Sunday, April 13, 2014

Charlatan America’s Most Dangerous Huckster, The Man Who Pursued Him, And The Age of Flimflam by Pope Brock


In 1917, after years of peddling worthless patent medicines with wondrous claims, John R. Brinkley set up a medical practice in the small town of Milford, Kansas. But this was no ordinary doctor’s office. Dr. Brinkley had a new procedure guaranteed to restore masculine virility and cure all manner of diseases. Soon men from all over the globe were flocking to this tiny Kansas town, eager to pay their $750, pick a goat from the pen, and be wheeled into the operating room to have their scrotum sliced open and the goat’s testicles sewn inside so that, as soon as the incisions healed, they would be as randy as a billygoat. Soon women were getting into the act too and having goat ovaries implanted inside them in the hope of conceiving. Even deep in the Great Depression, Dr. Brinkley was in the money, bringing in $12 million a year when the average doctor was lucky to earn $3,000.  He enthusiastically seized on advances in radio broadcasting to give questionable medical advice, advertise his products, promote politics, and popularize country and hillbilly music.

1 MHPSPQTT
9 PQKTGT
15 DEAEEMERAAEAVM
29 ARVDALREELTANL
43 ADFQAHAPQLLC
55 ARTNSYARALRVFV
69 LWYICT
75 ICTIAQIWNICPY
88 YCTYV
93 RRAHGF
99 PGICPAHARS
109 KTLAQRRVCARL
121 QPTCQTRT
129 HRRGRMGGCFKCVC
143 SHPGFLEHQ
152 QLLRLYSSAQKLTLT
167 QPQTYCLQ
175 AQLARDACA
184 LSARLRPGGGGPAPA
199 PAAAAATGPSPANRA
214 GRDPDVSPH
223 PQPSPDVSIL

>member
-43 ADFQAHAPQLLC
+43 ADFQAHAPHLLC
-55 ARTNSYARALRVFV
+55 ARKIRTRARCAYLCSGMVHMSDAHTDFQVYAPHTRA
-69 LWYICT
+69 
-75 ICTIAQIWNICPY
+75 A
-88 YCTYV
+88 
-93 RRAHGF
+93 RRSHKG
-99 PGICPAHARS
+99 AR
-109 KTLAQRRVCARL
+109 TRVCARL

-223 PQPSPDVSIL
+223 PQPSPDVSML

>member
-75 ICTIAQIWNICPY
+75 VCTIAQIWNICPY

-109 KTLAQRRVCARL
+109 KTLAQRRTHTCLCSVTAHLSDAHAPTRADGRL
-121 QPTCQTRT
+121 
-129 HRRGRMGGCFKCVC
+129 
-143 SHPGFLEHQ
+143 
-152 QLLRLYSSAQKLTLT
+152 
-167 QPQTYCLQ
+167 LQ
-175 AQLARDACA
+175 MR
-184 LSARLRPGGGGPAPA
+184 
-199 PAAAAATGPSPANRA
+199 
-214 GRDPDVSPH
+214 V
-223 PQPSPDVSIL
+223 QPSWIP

But America’s richest and most famous doctor soon had the American Medical Association’s quackbuster on his tail. Dr. Morris Fishbein was determined to put Dr. Brinkley out of business and expose the goat gland operation for the fraud it really was, and a dangerous one at that, as many developed infections and died.

This is another fine example of non-fiction writing at its best, it gives the reader a window not just its subject’s life, but also his world. I’ve always been fascinated by the old patent medicines that promised miracles in a glass bottle, in fact an antique cod liver oil bottle is on my desk as I write this, so I really enjoyed this one. If you like tales of audacious conmen, I think you’ll enjoy meeting Dr. Brinkley and his formidable adversary. This would also be a great book for anyone who enjoys interesting non-fiction books that are not dry and dull, or the history of medicine or the quacks and fraudsters who have played a role in it.


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